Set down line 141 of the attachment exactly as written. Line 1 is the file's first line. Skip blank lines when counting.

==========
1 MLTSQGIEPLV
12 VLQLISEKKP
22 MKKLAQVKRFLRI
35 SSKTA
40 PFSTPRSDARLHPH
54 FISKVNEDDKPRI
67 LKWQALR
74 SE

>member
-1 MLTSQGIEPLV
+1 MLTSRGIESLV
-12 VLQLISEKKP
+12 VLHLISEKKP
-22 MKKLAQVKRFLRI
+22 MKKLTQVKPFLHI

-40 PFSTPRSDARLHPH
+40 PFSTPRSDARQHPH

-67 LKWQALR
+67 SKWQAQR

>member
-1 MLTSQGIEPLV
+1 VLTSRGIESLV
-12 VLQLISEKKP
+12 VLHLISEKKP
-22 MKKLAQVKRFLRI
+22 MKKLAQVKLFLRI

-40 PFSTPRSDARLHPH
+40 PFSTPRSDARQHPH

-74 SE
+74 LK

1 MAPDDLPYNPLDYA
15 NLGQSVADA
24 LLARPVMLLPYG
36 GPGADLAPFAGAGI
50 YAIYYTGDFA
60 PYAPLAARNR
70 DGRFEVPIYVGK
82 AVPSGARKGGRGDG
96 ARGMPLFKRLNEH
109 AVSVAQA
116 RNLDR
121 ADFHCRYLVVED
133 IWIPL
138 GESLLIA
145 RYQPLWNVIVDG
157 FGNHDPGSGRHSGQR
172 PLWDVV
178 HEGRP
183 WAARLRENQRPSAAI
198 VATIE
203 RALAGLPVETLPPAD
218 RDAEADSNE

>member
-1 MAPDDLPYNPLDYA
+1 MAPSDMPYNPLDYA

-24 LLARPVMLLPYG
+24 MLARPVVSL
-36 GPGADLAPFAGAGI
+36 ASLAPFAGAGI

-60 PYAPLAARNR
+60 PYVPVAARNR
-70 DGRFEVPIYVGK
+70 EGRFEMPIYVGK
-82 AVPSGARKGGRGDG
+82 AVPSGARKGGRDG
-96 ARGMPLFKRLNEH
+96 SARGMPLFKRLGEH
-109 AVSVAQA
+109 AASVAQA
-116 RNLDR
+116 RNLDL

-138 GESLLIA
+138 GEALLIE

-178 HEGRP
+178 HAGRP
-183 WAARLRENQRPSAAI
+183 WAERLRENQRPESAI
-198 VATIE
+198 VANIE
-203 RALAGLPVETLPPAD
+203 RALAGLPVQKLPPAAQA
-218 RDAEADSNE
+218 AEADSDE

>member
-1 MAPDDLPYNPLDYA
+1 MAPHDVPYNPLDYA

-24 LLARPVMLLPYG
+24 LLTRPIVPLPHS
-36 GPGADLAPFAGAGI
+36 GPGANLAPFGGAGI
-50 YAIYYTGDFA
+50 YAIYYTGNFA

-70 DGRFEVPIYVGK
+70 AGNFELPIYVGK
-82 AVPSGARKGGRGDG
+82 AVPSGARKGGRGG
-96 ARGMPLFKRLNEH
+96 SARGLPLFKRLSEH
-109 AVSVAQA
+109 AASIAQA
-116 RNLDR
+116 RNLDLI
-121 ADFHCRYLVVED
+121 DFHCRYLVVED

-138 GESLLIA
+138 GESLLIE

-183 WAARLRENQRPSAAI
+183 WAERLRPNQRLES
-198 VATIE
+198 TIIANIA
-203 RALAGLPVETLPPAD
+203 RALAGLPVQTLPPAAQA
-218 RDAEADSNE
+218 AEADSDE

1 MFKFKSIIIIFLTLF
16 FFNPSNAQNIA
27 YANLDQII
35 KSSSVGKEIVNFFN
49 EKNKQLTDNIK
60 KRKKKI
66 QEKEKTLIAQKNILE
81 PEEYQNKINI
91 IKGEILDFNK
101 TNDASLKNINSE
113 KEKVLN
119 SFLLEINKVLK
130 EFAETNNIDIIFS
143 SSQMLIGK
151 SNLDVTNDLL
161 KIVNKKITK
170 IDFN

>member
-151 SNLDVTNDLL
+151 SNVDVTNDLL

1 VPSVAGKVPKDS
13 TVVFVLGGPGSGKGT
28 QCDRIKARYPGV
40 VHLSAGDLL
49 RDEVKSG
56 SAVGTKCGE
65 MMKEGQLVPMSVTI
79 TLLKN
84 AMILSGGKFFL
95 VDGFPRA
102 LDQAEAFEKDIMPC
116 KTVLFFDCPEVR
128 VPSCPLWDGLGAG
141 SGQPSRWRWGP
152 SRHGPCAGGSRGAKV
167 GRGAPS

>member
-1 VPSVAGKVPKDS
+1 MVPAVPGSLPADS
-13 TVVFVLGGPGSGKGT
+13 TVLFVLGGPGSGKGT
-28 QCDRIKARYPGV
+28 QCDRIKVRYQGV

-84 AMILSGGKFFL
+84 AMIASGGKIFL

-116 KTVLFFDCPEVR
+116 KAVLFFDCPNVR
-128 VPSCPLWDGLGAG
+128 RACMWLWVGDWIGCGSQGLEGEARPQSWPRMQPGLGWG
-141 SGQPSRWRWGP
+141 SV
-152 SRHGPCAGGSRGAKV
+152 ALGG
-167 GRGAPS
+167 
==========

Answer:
65 MMKEGQLVPMSVTI